This assessment is to help with the concerns of the students overall learning objectives, test scores, application in the nursing clinical setting, and critical thinking knowledge. We attacked the problem by doing a classroom assessment of all 29 students. The outcome of the assessment showed that learning and testing was on a roller coaster ride. So we became innovated and created voice threads with power points to be done at home, and the classroom became the s environment for active learning. So to evaluated the assessment we provided one quiz and one exam after the assessment date of October 26, 2015. The research showed that testing, application in clinical, understanding the objectives increased by 15% for the low scores, but overall test scores remain in the mid 80's for the classroom.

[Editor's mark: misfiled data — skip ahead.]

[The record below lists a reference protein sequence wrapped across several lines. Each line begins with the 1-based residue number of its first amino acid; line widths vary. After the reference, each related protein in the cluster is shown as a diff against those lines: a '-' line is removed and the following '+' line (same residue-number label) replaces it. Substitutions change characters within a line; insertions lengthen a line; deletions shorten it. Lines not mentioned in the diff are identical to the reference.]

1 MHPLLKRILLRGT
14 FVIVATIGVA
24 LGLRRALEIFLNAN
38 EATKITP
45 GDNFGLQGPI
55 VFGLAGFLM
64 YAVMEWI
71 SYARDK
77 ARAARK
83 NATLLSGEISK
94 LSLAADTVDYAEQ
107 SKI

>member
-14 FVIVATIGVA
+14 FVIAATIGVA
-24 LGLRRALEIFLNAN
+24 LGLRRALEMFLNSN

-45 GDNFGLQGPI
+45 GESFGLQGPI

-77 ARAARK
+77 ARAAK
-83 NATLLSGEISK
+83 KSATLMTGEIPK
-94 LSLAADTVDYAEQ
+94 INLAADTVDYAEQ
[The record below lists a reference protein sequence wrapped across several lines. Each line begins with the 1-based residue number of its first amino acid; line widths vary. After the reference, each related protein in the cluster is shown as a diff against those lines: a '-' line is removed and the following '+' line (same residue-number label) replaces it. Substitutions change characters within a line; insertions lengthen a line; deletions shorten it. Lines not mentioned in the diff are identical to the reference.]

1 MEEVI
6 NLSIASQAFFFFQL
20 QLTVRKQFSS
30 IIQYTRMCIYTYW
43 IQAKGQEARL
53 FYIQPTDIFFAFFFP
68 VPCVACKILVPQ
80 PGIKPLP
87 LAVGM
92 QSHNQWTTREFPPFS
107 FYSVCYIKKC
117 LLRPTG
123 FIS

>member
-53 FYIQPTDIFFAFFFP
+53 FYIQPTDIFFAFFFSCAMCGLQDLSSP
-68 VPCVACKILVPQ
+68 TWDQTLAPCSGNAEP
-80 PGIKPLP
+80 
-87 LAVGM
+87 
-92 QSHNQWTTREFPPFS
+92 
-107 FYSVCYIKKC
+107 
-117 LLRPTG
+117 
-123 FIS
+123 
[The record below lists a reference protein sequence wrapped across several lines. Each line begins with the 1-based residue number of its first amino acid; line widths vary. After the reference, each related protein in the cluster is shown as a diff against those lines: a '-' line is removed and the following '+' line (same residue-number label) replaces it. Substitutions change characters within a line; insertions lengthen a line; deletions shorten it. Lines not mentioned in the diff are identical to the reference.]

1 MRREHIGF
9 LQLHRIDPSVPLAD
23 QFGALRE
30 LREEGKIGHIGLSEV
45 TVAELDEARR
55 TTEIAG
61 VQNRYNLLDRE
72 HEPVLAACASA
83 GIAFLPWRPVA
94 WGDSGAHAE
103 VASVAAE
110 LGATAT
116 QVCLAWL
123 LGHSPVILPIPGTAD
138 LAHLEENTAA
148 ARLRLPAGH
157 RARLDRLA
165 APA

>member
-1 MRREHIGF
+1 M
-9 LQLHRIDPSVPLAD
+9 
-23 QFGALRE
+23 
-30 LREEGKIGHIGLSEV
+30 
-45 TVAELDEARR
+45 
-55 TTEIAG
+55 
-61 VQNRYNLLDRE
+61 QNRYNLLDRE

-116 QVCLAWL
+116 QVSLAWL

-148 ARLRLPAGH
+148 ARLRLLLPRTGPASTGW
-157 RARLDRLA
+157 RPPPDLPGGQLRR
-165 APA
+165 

Proffesor: Brooks-Dillon and Linda Benjamin
This seems to be an example of "flipping the classroom"- making the lecture homework to free up classtime for active learning. It also seems to have paid off in terms of higher exam scores. I see that you said that exams improved by 15%, but can you show comparisons of the exams both before the intervention and afterwards? I think that would help clarify the results.
The attached (cats-2015) shows the 15% change in the testing scores.
I like how you "persistant discomfort with the status quo" spurred you into trying something new! One of your nursing predecessors, Erika Aguirre, did something similar when she started flipping lessons and reaped considerable benefits in the form of her students' test scores. See at :